Gulf Coast Oil Spill
An explosion that occurred on April 20, 2010 on an oil-drilling rig in the Gulf of Mexico has caused a major oil spill that could eclipse the Exxon-Valdez disaster in environmental and economic damage. The explosion left 11 workers dead and 17 injured, in addition to triggering a leak in an oil well that is 5,000 feet below water. The U.S. Coast Guard estimates that the well is leaking 5,000 barrels of oil each day, seriously threatening marine life and the Gulf Coast fishing, shipping, and tourism industries.
The coastal communities of the Gulf Coast are already feeling the effects of the massive oil spill. Economic losses are the worst for the shrimping, oyster, and commercial fishing industries; hotels, restaurants, and other recreational businesses on the water; dock and marina owners and private and commercial boat owners; and the local and state government. If your livelihood has been affected by the Gulf Coast oil spill, you can file suit against BP, Transocean, and Halliburton for the roles these companies may have played in causing the disaster.
BP is a London-based energy company that was converting an exploration well, located about 42 miles southeast of Venice, Louisiana, into a production well. Experts believe that a bubble of methane gas was released from the well and made it through several safety seals and barriers, causing the subsequent explosion and oil leak.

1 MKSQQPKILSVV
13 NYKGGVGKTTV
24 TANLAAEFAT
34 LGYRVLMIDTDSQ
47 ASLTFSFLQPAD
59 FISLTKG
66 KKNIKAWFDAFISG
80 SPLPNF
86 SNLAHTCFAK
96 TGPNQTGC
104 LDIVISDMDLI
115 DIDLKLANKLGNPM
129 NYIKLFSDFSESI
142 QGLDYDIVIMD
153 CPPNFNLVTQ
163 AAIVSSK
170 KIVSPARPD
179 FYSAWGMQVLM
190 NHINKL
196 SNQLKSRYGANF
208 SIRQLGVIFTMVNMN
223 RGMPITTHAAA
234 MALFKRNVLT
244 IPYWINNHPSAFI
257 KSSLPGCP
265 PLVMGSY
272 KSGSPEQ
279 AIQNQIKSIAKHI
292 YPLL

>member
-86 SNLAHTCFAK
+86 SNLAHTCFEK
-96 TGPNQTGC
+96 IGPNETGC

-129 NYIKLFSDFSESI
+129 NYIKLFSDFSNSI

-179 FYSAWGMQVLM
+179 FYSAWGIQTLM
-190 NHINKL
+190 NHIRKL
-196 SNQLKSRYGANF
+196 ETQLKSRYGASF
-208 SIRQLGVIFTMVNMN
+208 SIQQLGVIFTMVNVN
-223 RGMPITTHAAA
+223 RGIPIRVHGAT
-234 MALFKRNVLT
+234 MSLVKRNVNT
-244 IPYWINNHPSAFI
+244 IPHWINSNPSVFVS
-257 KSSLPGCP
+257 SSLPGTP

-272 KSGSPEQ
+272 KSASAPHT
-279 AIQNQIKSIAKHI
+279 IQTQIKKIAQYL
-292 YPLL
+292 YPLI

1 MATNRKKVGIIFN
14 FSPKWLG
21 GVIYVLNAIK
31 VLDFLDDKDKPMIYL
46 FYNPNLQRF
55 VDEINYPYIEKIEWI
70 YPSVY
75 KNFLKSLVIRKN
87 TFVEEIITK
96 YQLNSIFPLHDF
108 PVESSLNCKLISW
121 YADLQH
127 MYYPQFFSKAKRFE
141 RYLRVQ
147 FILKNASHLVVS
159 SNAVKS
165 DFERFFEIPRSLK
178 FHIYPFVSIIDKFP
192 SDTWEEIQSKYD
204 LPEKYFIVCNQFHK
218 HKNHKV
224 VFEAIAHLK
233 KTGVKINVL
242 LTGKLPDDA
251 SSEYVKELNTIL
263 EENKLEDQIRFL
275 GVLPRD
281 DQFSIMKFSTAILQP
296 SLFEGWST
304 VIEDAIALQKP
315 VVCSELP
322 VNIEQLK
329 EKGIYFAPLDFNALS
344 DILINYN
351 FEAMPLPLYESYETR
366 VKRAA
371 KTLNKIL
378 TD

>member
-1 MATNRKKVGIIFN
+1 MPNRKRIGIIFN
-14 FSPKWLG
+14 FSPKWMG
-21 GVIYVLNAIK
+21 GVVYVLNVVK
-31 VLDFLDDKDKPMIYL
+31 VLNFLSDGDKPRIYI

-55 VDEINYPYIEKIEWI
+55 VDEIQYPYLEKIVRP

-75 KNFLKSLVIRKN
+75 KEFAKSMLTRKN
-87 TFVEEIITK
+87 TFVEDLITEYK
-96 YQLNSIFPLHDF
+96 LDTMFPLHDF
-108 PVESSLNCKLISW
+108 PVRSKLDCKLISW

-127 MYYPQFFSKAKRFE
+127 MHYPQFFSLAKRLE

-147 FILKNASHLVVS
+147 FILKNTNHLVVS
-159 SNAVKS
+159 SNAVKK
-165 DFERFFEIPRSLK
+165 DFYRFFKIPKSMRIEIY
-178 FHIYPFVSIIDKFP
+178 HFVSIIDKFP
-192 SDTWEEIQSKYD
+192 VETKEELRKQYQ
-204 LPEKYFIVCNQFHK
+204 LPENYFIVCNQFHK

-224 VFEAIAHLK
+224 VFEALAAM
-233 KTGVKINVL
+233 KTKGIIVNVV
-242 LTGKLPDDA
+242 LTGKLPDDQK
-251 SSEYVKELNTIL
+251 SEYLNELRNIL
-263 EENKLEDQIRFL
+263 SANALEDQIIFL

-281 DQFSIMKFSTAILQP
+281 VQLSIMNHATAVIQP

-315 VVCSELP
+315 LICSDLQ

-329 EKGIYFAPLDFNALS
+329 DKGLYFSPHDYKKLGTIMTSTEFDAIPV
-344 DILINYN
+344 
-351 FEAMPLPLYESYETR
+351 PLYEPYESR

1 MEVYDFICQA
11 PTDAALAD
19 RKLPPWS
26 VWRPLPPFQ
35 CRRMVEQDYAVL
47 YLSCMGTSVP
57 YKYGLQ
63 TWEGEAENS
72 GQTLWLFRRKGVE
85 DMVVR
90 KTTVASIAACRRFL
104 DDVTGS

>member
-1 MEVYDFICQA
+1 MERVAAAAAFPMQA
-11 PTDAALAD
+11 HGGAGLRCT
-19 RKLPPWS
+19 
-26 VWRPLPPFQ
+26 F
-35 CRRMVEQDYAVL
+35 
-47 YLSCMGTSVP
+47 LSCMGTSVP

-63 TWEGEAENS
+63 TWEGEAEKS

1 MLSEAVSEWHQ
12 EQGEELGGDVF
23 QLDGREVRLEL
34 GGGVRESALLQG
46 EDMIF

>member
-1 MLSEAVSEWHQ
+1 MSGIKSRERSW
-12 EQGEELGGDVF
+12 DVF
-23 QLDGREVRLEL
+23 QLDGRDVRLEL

Transocean Ltd. owned the oil rig Deepwater Horizon, which was licensed to BP.
Halliburton Inc. contracted the oil service workers that worked on the rig. Some plaintiffs claim that the workers did not properly cap the well during the cementing process.
Cameron International made the blowout preventers used on the rig; some experts say the blowout preventers failed on the day of the oil spill.
Contact an Oil Spill Attorney
If your life has been adversely affected by the Gulf Coast oil spill, you may be entitled to damages for economic losses, damaged property, and other claims. Contact a lawyer for an evaluation of your case. An attorney can determine if you have a viable claim and are eligible for damages.